The Bodhisatta was once a king’s advisor. The king’s generosity was legendary across India, but he was disappointed that people who got alms from him were wicked and did not keep the five precepts. He asked the Bodhisatta to find him the most righteous men in the land so he could give them alms and make lots of merit. After describing various kinds of holy men, all deemed unworthy of the king’s great gift, the Bodhisatta told the king about five hundred private Buddhas (those who reach enlightenment on their own and do not teach the path to others) who lived in Nandamula Cave deep in the Himalayas. The king asked the Bodhisatta to invite them to his palace. The Bodhisatta told the king the first step was to order every citizen to decorate the city, give alms, follow the holy-day vows, and pledge themselves to virtue.
At dawn the next day, the Bodhisatta and the king got on the ground and invited the distant private Buddhas by throwing eight handfuls of flowers into the air: they magically traveled across the land and fell on the private Buddhas. Knowing that this invitation came from one with the seed of Buddhahood within him, the private Buddhas accepted. And since the flowers did not return, the Bodhisatta knew the private Buddhas would come. The next morning, the private Buddhas flew to the palace courtyard, where the king gave them great honor and grand gifts for a whole week. When it was time to leave, they thanked the king and flew back to their mountain home.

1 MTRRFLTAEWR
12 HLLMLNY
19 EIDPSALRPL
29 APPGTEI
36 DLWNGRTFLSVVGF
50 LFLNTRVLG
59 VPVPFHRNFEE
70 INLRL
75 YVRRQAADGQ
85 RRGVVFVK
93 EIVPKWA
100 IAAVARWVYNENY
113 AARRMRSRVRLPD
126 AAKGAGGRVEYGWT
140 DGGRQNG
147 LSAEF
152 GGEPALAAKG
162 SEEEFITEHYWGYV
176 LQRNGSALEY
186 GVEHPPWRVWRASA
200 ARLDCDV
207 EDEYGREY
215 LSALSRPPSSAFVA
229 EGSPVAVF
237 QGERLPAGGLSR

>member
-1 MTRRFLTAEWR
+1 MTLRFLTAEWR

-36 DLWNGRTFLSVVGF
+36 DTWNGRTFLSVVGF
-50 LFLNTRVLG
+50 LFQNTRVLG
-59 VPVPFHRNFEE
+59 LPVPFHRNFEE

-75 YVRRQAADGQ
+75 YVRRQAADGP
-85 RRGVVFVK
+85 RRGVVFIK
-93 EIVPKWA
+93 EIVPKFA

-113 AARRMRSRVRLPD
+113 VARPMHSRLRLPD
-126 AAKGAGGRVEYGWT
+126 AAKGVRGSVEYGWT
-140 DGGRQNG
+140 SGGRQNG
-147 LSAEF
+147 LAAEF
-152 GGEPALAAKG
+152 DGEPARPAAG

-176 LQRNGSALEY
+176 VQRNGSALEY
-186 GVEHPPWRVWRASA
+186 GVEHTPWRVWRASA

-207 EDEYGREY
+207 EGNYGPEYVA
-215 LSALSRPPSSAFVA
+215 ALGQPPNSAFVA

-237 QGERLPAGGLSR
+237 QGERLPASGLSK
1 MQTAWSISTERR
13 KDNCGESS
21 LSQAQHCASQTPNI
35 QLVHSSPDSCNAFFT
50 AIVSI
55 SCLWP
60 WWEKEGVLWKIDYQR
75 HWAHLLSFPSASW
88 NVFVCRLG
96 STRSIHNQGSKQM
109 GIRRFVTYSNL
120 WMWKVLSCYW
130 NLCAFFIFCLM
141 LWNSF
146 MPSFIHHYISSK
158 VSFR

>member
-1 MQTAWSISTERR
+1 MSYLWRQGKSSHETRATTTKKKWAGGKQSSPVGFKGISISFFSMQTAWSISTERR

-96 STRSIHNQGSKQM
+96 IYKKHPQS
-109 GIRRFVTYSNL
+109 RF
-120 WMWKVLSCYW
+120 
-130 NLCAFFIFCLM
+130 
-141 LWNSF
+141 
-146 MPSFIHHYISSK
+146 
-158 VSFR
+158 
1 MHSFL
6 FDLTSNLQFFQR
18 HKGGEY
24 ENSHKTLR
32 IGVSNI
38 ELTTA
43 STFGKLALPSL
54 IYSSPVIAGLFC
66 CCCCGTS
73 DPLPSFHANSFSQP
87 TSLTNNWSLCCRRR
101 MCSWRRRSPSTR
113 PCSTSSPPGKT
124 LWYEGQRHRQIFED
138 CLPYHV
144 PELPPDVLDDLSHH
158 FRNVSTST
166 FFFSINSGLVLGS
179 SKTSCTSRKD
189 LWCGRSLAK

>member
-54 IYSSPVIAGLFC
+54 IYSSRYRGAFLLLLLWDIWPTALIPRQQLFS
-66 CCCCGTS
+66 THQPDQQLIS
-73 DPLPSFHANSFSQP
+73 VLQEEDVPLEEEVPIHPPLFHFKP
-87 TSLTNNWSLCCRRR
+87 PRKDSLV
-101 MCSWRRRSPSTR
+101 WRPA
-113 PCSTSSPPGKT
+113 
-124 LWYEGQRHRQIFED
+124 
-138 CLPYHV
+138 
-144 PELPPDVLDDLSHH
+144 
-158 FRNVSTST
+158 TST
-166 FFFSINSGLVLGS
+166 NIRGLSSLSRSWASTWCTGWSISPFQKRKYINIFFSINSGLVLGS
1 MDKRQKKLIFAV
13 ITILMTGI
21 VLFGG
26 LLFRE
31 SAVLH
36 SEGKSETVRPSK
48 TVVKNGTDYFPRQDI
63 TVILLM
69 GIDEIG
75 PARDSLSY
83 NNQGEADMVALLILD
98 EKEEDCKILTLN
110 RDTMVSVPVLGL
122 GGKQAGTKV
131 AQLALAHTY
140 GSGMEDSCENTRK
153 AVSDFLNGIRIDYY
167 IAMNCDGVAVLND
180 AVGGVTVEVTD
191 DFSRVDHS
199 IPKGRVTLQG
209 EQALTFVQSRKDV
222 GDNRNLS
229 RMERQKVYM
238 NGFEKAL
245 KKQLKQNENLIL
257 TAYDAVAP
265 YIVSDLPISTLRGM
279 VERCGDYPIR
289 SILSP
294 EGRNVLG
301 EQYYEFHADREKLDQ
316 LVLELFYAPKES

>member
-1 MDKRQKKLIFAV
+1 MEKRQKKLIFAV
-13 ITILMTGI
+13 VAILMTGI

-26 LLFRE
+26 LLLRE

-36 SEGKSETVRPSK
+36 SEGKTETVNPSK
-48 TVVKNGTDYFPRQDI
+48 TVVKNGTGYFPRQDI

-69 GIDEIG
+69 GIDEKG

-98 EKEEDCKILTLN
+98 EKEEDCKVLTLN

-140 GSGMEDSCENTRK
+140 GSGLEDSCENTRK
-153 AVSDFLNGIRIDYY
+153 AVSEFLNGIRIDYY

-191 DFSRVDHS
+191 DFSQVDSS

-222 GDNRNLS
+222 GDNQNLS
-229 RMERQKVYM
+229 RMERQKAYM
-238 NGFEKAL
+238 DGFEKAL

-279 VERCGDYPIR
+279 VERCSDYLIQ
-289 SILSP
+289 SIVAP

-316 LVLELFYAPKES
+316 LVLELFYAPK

In the Lifetime of the Buddha
One time King Pasenadi, a righteous ruler and devoted supporter of the Buddha, gave him alms and invited the city’s citizens to watch. The next day, the people arranged to give even more alms to the Buddha, and they invited the king to watch. Not wanting to be outdone, the king made another alms offering, and then again the people gave one larger than the last. Six times the people bested the king, but then Queen Mallika, his exceptionally wise chief queen, took charge of creating an almsgiving that the people could not surpass. She arranged for five hundred disciples to sit in a wooden pavilion with golden boats in the center. Five hundred elephants held white parasols over each disciple, and high-caste girls waved fans and spread fragrance. The king gave the Buddha everything in his alms hall plus four priceless objects: a white parasol on a jeweled stand, a couch, a stool, and a footstool.
The day after King Pasenadi and Queen Mallika presented what became known as the incomparable gift, 1The story of the incomparable giving is referenced in three Jatakas, but it is not told in any of them. I have added the details to make this Jataka’s story complete. The full story of the incomparable giving can be read here. the Buddha heard some of his disciples discussing it, and he told them this story so they knew that, in the past, he himself had also given an incredible gift after having thought carefully about almsgiving.
The king was an earlier birth of Ananda, one of the Buddha’s top disciples.